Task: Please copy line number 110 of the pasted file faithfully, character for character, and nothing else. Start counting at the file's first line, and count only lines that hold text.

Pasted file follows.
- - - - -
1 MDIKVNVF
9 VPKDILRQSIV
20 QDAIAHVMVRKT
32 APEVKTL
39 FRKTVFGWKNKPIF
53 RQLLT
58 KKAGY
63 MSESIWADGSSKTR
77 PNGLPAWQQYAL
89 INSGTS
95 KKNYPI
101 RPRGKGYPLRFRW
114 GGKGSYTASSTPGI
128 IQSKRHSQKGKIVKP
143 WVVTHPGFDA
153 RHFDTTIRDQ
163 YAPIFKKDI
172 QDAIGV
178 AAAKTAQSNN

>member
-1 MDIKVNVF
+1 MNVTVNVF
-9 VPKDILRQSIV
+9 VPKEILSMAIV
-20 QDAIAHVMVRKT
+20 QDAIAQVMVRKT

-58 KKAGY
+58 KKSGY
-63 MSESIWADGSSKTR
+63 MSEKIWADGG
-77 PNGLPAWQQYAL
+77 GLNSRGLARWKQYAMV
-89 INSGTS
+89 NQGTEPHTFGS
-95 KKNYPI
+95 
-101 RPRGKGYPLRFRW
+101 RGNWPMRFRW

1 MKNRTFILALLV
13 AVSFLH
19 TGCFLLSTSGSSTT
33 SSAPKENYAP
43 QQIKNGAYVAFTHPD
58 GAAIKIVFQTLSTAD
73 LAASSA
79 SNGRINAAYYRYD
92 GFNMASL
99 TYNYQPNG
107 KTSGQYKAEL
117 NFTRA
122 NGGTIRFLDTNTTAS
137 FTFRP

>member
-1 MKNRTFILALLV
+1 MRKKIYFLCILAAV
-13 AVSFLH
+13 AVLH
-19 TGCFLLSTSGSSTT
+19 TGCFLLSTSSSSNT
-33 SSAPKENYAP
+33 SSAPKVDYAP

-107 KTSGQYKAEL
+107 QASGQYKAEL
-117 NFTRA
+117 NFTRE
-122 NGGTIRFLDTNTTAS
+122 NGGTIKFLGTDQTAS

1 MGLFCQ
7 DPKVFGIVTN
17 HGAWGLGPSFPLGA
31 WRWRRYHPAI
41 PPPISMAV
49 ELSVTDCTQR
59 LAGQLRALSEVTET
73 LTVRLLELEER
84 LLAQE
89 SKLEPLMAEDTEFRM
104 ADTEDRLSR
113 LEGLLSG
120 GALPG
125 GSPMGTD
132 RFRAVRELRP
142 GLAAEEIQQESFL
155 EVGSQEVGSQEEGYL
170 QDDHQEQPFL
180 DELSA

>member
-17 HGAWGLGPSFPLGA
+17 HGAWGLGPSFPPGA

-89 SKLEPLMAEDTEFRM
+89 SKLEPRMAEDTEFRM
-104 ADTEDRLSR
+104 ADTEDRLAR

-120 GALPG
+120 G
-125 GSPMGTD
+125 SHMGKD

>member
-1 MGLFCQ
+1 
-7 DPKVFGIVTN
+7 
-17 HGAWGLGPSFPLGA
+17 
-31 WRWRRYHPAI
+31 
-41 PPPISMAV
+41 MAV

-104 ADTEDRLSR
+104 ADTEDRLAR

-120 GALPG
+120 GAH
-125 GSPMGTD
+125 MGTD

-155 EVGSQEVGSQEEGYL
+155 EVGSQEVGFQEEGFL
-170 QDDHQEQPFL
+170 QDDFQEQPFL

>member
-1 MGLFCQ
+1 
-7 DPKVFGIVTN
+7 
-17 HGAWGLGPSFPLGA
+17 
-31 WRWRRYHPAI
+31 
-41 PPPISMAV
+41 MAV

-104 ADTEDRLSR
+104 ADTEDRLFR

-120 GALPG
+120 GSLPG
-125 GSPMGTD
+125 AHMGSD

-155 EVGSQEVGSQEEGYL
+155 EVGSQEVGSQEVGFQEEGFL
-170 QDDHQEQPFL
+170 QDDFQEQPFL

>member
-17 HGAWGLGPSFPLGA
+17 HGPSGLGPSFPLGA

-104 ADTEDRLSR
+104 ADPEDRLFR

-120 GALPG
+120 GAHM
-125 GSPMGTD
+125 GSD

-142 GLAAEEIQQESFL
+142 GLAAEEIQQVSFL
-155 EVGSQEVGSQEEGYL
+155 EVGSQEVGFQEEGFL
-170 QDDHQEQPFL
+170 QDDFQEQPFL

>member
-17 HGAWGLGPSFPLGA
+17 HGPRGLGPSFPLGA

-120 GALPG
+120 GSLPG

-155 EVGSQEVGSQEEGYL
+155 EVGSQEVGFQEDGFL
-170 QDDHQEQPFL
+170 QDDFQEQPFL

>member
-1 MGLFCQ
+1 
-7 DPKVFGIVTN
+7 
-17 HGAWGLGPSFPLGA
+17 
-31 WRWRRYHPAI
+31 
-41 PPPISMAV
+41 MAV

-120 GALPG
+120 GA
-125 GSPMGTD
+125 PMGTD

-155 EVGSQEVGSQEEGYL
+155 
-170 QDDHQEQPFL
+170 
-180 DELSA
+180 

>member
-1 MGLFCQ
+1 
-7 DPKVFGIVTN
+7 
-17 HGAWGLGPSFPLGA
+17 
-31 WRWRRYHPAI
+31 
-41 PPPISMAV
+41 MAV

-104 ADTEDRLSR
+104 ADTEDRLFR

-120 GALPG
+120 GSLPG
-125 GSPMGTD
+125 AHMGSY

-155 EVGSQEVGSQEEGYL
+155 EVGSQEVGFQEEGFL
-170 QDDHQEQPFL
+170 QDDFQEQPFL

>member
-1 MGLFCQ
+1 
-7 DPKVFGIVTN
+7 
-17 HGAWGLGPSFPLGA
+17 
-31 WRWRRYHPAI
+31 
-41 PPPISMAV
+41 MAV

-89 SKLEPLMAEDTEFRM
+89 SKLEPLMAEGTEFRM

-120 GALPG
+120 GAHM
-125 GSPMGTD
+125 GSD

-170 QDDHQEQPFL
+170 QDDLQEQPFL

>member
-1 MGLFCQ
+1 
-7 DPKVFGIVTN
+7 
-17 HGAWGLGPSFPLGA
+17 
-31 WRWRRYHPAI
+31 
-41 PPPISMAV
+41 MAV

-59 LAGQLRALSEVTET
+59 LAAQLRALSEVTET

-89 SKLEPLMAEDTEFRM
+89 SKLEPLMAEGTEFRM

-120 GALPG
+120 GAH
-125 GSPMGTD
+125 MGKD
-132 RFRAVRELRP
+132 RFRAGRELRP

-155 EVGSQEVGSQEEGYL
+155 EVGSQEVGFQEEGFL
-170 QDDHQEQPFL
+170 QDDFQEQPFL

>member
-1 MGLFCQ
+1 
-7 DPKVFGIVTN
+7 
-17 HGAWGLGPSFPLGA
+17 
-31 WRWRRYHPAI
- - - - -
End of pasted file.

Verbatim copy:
+104 ADTEDRLAR